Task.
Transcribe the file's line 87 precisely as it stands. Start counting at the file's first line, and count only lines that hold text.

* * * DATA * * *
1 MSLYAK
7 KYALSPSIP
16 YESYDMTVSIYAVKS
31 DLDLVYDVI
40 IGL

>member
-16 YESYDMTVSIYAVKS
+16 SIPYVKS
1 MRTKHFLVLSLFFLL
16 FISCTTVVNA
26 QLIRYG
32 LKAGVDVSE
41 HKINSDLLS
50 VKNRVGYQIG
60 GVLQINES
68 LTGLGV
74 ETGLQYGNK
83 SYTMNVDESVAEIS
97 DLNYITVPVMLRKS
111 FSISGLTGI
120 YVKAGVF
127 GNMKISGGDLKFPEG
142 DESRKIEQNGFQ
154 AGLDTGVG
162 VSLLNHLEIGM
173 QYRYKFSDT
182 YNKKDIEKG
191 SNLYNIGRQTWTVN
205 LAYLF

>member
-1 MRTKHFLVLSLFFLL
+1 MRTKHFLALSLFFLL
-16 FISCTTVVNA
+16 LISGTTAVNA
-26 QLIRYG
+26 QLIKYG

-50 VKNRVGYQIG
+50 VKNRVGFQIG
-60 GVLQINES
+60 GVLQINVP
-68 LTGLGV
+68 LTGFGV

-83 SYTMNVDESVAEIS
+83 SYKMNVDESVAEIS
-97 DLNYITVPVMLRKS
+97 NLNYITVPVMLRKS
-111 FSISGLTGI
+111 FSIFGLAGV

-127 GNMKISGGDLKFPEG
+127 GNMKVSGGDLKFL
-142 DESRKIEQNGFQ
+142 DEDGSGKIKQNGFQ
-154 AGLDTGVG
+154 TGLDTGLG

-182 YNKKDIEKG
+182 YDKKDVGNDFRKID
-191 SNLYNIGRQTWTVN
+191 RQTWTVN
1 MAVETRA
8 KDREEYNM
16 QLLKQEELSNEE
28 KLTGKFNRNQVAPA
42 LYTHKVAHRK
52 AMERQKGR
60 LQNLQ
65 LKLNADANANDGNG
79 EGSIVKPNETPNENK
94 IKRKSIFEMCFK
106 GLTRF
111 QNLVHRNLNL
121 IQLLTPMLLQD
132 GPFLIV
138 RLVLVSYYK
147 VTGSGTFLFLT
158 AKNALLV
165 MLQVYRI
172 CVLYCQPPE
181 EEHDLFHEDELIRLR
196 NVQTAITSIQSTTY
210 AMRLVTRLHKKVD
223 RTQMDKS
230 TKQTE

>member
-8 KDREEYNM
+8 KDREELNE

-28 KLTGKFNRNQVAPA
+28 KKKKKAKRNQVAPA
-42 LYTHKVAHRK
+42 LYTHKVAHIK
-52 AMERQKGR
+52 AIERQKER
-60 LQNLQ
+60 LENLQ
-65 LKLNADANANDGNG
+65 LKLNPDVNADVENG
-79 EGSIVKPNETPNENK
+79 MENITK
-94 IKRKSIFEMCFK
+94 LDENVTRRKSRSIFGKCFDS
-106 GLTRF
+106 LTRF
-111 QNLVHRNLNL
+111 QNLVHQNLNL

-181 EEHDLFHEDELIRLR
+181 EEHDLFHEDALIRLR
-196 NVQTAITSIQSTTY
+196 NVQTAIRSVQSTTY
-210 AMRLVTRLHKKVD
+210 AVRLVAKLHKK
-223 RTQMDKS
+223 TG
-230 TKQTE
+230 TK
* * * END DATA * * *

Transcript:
+28 KKKKKAKRNQVAPA